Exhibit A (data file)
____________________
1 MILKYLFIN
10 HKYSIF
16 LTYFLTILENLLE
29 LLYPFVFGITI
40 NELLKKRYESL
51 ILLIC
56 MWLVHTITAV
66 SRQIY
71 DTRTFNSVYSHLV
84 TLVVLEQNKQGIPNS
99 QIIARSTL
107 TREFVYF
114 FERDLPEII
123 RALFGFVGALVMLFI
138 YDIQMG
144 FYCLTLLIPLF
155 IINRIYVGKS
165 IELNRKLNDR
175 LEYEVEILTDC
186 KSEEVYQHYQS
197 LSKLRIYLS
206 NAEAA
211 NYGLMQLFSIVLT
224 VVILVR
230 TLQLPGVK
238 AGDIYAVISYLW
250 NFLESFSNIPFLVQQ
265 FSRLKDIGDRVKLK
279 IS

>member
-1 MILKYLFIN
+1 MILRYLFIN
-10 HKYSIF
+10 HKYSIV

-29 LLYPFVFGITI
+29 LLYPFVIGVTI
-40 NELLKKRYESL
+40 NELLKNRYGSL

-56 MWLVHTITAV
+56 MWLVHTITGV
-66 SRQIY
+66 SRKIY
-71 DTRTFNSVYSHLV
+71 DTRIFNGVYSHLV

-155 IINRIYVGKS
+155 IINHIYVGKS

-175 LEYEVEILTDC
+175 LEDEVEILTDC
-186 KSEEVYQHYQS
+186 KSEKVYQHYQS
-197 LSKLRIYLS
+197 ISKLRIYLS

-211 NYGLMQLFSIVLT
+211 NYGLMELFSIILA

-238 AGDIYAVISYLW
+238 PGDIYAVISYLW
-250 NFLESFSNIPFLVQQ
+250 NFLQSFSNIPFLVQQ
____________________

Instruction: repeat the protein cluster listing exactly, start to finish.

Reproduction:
1 MILKYLFIN
10 HKYSIF
16 LTYFLTILENLLE
29 LLYPFVFGITI
40 NELLKKRYESL
51 ILLIC
56 MWLVHTITAV
66 SRQIY
71 DTRTFNSVYSHLV
84 TLVVLEQNKQGIPNS
99 QIIARSTL
107 TREFVYF
114 FERDLPEII
123 RALFGFVGALVMLFI
138 YDIQMG
144 FYCLTLLIPLF
155 IINRIYVGKS
165 IELNRKLNDR
175 LEYEVEILTDC
186 KSEEVYQHYQS
197 LSKLRIYLS
206 NAEAA
211 NYGLMQLFSIVLT
224 VVILVR
230 TLQLPGVK
238 AGDIYAVISYLW
250 NFLESFSNIPFLVQQ
265 FSRLKDIGDRVKLK
279 IS

>member
-1 MILKYLFIN
+1 MILRYLFIN
-10 HKYSIF
+10 HKYSIV

-29 LLYPFVFGITI
+29 LLYPFVIGVTI
-40 NELLKKRYESL
+40 NELLKNRYGSL

-56 MWLVHTITAV
+56 MWLVHTITGV
-66 SRQIY
+66 SRKIY
-71 DTRTFNSVYSHLV
+71 DTRIFNGVYSHLV

-155 IINRIYVGKS
+155 IINHIYVGKS

-175 LEYEVEILTDC
+175 LEDEVEILTDC
-186 KSEEVYQHYQS
+186 KSEKVYQHYQS
-197 LSKLRIYLS
+197 ISKLRIYLS

-211 NYGLMQLFSIVLT
+211 NYGLMELFSIILA

-238 AGDIYAVISYLW
+238 PGDIYAVISYLW
-250 NFLESFSNIPFLVQQ
+250 NFLQSFSNIPFLVQQ